The best part about watching an on-demand streaming service like Netflix, or Amazon Video (other than the on-demand bit) is the lack of commercials. It’s such a big benefit that going back to traditional broadcast TV feels like going back in time. Obviously, there’s no way to skip the ads on live TV (or on ad-supported streaming services like YouTube, Hulu, etc.), but if you’ve got a DVR, skipping ads when watching recorded shows becomes a reflex — your thumb poised over the skip button, ready to press it the moment you feel the inevitable end of an act about to occur.
But what if recorded TV ads skipped themselves, automatically, and without any intervention on the part of the viewer? Well, that would make watching DVR-based recordings almost as good as watching Netflix. And if those DVR recordings came from free, over-the-air broadcasts? Now that’s a game changer, and it’s exactly what Tablo, a Canadian maker of OTA receivers, says it’s going to introduce as an open beta in March, for Tablo owners who subscribe to the company’s $5-per-month guide service.
Simply called Automatic Commercial Skip Feature, according to Tablo, it relies on “a cloud-based hybrid of digital signal processing (DSP) algorithms and machine learning. When enabled, pesky ads are accurately and automatically detected so Tablo apps on Roku, Amazon Fire TV, Android TV, and Apple TV can hop right past them.”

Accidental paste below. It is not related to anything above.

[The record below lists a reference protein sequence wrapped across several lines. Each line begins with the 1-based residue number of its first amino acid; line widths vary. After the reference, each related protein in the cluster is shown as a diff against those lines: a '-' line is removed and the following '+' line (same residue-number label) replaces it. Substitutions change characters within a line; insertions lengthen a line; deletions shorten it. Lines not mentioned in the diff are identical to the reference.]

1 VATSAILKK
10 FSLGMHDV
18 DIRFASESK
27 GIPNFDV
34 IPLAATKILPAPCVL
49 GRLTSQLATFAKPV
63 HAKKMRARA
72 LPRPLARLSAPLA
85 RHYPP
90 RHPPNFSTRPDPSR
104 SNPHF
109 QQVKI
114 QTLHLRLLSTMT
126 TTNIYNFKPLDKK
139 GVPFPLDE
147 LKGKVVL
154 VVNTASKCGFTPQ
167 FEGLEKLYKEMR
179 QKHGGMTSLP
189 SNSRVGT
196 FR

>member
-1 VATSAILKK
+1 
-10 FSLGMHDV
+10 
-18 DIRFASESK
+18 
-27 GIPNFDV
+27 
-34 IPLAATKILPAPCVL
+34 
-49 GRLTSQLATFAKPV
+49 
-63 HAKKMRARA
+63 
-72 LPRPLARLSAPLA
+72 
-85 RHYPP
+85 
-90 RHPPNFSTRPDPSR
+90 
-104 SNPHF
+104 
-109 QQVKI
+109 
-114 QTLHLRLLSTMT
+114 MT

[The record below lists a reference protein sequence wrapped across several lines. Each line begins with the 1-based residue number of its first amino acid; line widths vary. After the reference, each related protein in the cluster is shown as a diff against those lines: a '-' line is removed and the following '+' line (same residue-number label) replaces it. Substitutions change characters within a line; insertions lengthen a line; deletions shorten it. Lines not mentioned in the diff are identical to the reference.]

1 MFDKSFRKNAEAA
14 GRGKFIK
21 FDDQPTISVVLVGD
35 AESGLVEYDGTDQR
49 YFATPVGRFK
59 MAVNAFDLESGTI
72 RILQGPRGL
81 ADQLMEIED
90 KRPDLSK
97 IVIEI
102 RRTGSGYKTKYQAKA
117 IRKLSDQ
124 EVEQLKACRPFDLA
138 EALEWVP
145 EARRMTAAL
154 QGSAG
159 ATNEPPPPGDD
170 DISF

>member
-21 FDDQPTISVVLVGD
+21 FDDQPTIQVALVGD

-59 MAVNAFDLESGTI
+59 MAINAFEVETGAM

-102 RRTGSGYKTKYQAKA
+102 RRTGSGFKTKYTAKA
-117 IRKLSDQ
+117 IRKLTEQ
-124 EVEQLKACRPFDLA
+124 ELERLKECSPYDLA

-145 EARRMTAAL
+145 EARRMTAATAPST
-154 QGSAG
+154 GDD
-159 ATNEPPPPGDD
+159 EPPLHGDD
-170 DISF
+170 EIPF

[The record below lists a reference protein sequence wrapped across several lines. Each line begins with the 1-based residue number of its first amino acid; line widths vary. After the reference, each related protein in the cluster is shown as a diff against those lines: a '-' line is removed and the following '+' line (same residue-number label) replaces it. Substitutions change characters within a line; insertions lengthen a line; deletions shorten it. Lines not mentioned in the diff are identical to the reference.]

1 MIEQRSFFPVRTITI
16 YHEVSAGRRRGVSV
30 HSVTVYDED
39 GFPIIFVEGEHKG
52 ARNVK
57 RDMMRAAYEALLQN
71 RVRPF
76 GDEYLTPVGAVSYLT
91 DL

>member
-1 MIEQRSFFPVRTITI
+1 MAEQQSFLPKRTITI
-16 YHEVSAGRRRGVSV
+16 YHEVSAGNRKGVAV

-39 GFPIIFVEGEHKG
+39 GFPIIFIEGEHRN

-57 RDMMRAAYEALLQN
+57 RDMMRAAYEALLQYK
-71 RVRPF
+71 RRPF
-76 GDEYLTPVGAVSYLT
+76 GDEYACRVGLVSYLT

In Tablo’s screenshots, you can clearly see yellow sections of a recording’s timeline that have been flagged as commercials. If it works as described, it will be a significant advantage for Tablo. Even Tivo’s much-hyped Skip Mode can’t compete with automatic ad-hopping that works on all OTA recordings, regardless of the source.
Tablo also has some hardware news: A new, 4-tuner OTA receiver called the Tablo Quad. Expected to ship in March, for $200 ($260 in Canadian currency), the Quad shares the same design language as its Tablo Dual Lite and Dual 64GB stablemates, but is slightly larger. That extra space not only houses the extra two tuners — handy for households that watch a lot of TV but not necessarily on the same TV, or the same show — but also gives you room to install an up-to-8TB SATA hard drive internally. There’s still the option to plug in external drives via the USB port, but having a clutter-free way to record your shows is very appealing. The Tablo Quad also gets improved gigabit Ethernet and Wi-Fi AC, which should help stabilize streaming especially when all four tuners are being accessed, assuming your router is AC-equipped.
We’re keen to try the Tablo Quad and its very cool auto-skip feature, and we’ll update our roundup of the best OTA receivers when we get the chance to do so.